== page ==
Southwark Cathedral is an Anglican place of worship tucked away on the South bank of the River Thames, close to Borough Market and London Bridge Station.
Until the Reformation in 1539 the building would have been used for Roman Catholic worship.
The first records of a 'minster' on the site can be found in the Domesday Book of 1086 but it is quite possible that the site was used for religious purposes as far back as the 7th century AD.
A brief chronology of the site/building is as follows:
- Refounded in 1106 by two Norman knights and the Bishop of Winchester as a priory.
- Church dedicated to St Mary which was later styled as St Mary Overie with latter word meaning 'over the water', i.e from the City of London on the North bank of the Thames.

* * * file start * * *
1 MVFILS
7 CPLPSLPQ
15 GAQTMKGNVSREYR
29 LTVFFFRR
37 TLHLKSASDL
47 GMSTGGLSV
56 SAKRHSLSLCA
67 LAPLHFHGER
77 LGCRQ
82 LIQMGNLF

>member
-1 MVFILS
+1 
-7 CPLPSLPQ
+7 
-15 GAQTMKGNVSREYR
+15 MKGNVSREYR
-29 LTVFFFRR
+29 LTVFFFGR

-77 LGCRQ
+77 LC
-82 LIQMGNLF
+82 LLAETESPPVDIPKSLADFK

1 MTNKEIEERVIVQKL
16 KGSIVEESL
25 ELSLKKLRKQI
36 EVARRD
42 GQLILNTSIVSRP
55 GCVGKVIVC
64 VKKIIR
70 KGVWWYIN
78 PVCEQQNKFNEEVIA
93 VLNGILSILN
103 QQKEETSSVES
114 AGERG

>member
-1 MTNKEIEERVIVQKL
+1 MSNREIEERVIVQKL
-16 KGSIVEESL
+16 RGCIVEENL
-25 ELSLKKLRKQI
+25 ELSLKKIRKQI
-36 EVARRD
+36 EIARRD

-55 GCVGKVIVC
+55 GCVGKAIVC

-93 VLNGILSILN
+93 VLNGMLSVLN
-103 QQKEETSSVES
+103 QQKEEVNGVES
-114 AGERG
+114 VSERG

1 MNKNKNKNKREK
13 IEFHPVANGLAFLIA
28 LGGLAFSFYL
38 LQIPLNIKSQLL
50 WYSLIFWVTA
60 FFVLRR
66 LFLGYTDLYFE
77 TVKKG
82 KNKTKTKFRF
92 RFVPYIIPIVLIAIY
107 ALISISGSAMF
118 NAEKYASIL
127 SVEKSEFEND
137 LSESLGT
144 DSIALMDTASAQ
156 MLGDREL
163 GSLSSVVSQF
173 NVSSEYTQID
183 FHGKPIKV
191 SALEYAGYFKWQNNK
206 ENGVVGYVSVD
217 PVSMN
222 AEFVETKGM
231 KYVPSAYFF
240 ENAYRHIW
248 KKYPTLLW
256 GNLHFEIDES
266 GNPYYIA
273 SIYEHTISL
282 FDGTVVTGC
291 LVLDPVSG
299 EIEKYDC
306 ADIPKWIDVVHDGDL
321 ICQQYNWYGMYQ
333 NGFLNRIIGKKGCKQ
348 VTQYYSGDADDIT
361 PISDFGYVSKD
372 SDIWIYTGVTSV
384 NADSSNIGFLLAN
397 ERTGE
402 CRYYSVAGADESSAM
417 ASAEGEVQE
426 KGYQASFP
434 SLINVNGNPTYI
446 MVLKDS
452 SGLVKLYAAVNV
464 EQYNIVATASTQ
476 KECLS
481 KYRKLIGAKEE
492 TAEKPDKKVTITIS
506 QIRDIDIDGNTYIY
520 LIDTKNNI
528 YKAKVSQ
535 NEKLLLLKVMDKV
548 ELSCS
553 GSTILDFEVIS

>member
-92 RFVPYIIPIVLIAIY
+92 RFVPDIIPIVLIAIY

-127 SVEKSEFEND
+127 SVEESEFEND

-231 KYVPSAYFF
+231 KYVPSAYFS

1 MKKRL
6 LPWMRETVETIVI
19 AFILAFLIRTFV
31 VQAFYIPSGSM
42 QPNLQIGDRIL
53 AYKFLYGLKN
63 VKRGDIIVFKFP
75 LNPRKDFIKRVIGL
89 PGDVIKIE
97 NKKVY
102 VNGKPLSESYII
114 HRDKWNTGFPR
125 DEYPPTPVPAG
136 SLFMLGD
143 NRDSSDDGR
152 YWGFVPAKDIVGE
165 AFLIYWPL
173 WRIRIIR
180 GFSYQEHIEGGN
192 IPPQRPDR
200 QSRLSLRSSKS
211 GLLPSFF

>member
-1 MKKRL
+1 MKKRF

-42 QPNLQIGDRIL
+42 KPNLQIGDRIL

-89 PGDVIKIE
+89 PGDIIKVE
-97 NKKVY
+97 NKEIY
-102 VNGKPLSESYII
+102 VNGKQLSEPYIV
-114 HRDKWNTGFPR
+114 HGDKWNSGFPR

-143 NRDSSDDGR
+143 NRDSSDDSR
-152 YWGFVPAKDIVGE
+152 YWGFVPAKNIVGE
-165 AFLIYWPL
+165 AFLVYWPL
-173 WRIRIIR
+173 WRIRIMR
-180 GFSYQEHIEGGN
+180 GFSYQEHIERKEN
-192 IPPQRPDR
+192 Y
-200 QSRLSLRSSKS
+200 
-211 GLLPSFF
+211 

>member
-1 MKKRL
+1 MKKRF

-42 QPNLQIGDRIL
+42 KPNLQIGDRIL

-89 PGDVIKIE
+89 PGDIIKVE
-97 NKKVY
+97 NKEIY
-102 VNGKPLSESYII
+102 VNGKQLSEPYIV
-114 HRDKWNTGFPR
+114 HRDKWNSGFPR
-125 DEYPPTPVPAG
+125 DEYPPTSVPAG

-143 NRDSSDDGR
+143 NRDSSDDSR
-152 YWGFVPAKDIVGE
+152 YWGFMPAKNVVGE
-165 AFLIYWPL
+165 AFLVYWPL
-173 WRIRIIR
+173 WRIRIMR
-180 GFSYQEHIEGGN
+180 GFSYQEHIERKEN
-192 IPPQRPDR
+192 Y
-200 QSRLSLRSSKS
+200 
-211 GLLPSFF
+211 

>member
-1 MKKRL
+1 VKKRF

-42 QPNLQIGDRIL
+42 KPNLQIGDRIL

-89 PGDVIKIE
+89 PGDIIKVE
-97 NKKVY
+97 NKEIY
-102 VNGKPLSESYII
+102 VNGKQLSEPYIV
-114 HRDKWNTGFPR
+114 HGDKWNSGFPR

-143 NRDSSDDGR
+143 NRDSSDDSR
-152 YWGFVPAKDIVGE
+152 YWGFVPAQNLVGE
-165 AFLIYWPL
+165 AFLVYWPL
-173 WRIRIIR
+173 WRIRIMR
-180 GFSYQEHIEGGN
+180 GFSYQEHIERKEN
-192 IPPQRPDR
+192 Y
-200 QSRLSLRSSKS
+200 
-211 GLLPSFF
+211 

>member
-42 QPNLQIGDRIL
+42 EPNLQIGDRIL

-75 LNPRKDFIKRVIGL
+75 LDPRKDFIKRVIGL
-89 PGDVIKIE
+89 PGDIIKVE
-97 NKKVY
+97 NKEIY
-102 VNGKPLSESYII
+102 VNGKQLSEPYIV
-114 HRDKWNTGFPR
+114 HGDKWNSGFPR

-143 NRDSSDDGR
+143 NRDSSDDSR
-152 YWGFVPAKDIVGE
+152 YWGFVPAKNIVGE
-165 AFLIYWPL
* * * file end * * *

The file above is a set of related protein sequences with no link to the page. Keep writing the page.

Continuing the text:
- After the Reformation in 1539 Henry VIII rented the church to the local congregation. By this time the church had been re-named St Saviour's.
- In 1611 members of the congregation purchased the church from King James I for GBP800.00, a very considerable sum in those days.
- In 1905 St Saviour's was awarded Cathedral status. The district covered by the Cathedral encompasses 2.5m people and over 300 parishes.
As can be expected of a church of such antiquity and history the interior contains many sculptures, artifacts and effigies. There is a connection with U.S.A. in form of the Harvard Chapel which commemorates the chief benefactor of Harvard University who was baptized in St Saviour's in 1607. There is also a stained glass window commemorating William Shakespeare who resided in the district for a period. William's brother,Edmund was buried in St Saviour's in 1607.
A royal wedding was held at the then St Mary Overie on Feb 12th 1424 when James I, King of Scots married Joan Beaufort.
Shakespeare Memorial Window
Nave of Southwark Cathedral.
There is an on-site cafe and gift shop.